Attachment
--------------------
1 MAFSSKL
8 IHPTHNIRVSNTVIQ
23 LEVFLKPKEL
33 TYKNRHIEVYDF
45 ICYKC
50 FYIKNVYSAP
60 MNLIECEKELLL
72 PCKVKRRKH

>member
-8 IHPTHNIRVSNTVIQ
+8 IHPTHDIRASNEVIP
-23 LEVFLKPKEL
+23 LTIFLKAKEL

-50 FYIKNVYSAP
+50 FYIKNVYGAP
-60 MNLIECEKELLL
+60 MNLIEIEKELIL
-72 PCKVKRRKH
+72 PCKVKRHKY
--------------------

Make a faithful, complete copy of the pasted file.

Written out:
1 MAFSSKL
8 IHPTHNIRVSNTVIQ
23 LEVFLKPKEL
33 TYKNRHIEVYDF
45 ICYKC
50 FYIKNVYSAP
60 MNLIECEKELLL
72 PCKVKRRKH

>member
-8 IHPTHNIRVSNTVIQ
+8 IHPTHDIRASNEVIP
-23 LEVFLKPKEL
+23 LTIFLKAKEL

-50 FYIKNVYSAP
+50 FYIKNVYGAP
-60 MNLIECEKELLL
+60 MNLIEIEKELIL
-72 PCKVKRRKH
+72 PCKVKRHKY